Reclaiming Common Sense

If a story in the news sounds too good to be true, it probably is too good to be true.  This monthly we received a solid Employment Situation Report, or Jobs Report. The Jobs report  is created  by using two different data sets: The Current Population Survey (CPS) jobs and unemployment data and the Current Employment Statistics Worker data. While numerous articles were being researched an written for this website there were two main narratives that were being pushed: a lack of wage growth and historic youth unemployment.  The articles written here were:

  • "July Jobs Report Better than July 2017." Significant upward revisions to the May and June data, plus a low seasonal factor used to covert the non-seasonally adjusted data to the seasonally adjusted data, meant that the July jobs report was "weaker" than anticipated. It was reported that way, it wasn't record that way.
  • "Wages and Workers Did Better during July" We saw July record weekly wages in all sectors. All sectors added workers July to July except Information Technology and Government.
  • "Five Presidents at 18 Months: Best Ever"President Trump has added more full-time jobs during his first 18 months in office than former Presidents Reagan, Clinton, George W. Bush, or Obama added during their first 18 months in office.
  • "Men and women are experiencing record levels of jobs." Men more full-time jobs than women during the Great Recession and took more time to recover those lost jobs. Workforce participation is still below pre-recession levels for both genders.
  • "July's Aging Workforce: Records for Over 55" We had the most people over the age of 55 working since 2005.
  • "More Multiple Job Workers This Month" We had a record level of of people working two part-time jobs for the month of July, and nearly a record number of July workers working two full-time jobs.

People were astounded that the number of teens, and even those 20-24, surged during July. The hadn't heard of Summer Jobs. They were astounded by the historically low unemployment rate. What about the almost historically low July Participation rate for Teens.


Teen participation peaked during July 1978. There were 16.700 million teenagers, 16-19 years of age during July 1978. There were 6.23 million full-time jobs, 3.805 million part-time jobs, and 1.954 million unemployed teenagers. Even so their official, non-seasonally adjusted, participation rate was 71.78% and their unemployment rate was 16.30%.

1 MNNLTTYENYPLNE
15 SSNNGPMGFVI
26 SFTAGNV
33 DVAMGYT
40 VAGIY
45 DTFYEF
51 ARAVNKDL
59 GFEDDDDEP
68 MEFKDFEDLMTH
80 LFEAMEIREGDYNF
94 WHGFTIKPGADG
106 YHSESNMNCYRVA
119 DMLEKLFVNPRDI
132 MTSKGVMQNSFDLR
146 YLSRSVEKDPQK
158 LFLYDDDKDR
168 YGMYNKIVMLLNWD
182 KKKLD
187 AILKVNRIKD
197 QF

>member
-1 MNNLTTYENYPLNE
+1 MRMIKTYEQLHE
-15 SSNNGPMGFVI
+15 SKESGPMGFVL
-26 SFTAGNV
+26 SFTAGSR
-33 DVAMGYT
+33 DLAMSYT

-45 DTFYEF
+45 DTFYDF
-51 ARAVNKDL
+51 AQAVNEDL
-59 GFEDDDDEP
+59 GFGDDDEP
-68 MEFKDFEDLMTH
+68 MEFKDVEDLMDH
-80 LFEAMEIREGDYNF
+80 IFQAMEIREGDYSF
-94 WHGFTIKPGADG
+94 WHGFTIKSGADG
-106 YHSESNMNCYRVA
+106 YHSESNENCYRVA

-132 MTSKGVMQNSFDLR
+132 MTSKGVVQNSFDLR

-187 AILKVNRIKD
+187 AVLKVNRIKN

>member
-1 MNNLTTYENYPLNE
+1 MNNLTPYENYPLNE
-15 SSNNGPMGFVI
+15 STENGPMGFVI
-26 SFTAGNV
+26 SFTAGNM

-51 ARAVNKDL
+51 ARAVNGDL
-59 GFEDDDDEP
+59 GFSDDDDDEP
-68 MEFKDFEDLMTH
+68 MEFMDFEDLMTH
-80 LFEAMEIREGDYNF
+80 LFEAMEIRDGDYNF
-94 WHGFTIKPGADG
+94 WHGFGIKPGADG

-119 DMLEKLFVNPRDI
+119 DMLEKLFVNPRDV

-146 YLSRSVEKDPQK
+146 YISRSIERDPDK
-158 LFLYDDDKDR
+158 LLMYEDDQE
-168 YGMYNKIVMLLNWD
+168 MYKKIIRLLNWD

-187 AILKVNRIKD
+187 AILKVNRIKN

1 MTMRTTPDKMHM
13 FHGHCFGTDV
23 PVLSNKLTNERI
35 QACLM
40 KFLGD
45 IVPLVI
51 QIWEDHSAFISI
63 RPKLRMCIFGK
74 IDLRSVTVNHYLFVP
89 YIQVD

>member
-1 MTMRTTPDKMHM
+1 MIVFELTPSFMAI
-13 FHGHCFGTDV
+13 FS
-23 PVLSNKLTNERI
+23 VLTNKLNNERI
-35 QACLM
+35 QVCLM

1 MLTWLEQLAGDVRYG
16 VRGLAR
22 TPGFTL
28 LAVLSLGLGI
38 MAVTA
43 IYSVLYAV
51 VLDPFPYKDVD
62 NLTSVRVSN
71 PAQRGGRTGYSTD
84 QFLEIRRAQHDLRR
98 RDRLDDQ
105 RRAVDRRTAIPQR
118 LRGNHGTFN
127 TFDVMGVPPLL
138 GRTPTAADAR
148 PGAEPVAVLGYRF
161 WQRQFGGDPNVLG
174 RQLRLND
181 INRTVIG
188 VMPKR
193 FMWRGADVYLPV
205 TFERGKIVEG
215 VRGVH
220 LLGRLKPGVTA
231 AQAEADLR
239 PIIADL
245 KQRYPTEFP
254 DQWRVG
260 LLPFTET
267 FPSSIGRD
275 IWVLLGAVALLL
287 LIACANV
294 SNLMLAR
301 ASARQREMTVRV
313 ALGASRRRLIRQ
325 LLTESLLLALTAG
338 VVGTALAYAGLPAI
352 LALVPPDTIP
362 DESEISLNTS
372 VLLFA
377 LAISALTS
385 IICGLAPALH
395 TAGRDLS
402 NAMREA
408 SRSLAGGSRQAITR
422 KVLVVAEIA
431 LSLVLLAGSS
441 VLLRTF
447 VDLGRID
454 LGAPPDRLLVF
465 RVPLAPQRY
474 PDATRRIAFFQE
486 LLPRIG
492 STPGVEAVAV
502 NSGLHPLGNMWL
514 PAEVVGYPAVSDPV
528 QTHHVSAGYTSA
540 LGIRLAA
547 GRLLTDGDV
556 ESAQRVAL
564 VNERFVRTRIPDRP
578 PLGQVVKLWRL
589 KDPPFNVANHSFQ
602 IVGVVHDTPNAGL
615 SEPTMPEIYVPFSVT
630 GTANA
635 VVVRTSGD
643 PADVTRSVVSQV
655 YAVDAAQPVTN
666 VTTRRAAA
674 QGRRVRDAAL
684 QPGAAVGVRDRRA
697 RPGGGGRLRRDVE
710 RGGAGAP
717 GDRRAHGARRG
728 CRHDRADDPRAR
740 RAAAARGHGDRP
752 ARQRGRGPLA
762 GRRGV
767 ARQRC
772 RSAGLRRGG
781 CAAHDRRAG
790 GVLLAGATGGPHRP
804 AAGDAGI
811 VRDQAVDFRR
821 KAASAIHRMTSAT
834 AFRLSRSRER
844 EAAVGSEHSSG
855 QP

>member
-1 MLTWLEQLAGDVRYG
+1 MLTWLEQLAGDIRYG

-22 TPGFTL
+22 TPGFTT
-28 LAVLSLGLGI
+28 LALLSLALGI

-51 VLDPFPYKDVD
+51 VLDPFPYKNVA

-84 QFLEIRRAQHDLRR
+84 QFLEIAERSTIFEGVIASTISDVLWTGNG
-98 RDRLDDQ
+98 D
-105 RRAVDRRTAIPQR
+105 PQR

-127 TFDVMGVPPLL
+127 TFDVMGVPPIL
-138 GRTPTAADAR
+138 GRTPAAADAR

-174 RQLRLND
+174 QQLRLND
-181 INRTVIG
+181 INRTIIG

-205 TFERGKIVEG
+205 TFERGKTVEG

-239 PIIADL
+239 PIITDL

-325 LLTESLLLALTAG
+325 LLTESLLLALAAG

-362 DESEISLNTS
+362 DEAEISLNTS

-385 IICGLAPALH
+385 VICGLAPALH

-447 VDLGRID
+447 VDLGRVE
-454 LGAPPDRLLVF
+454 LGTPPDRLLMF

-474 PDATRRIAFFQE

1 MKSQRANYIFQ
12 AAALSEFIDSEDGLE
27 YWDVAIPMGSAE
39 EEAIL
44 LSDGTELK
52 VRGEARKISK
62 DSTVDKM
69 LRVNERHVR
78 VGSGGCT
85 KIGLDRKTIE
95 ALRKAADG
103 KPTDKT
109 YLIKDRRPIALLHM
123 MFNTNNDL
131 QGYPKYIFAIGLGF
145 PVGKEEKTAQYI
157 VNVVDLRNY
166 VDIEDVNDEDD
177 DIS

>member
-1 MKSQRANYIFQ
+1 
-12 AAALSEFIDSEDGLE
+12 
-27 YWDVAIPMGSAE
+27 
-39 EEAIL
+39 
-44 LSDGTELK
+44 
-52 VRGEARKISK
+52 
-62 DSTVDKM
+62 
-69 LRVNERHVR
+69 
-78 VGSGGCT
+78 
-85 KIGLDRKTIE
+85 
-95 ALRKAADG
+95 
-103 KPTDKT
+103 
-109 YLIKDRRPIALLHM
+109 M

The Record Low July was July 2015 with 36.35% participation. There were 16.611 million teenagers 16-19 years of age. There were 1.906 million full-time jobs, 3.791 million part-time jobs and 1.172 million unemployed teenagers. The non-seasonally adjusted unemployment rate was 17.06%


This July we had more Fewer full-time teenagers and fewer part-time teenagers, as well as fewer unemployed teenagers than we had during 1978 or 2015. This July we had 167.611 million teenagers, only 1.906 million full-time jobs for teenagers, 3.791 million part-time jobs for teenagers, and 967,000 unemployed teenagers. This means that the non-seasonally adjusted unemployment rate was 13.44% and the participation rate was 42.96%.


Participation Matters.  Had been over 60% teen participation during the month of July during July 1948-53, July 1955-58, July  1960-62 and July 1965-2001. Participation for teens dropped below 50% during July 2008 and has remained there through July 2018.


The economy is moving forward. There was surge in teen jobs, and jobs for those 20-24 years of age during June of this year. The economy is good. Participation rates, plural, are improving. Men and women are participating more than they have during recent years. Men and women are working more full-time jobs than they have worked during any other month. Wages are rising. Most sectors have more workers now than we had during July 2007. Manufacturing jobs are returning. Mining and Logging Jobs are improving. Construction jobs still have a little catching up to do to return to peak housing year levels.  Teens are doing better this Summer than they had been doing. This is a low bar considering that July 2015 was the worst year for teens since 1968.


It's the economy.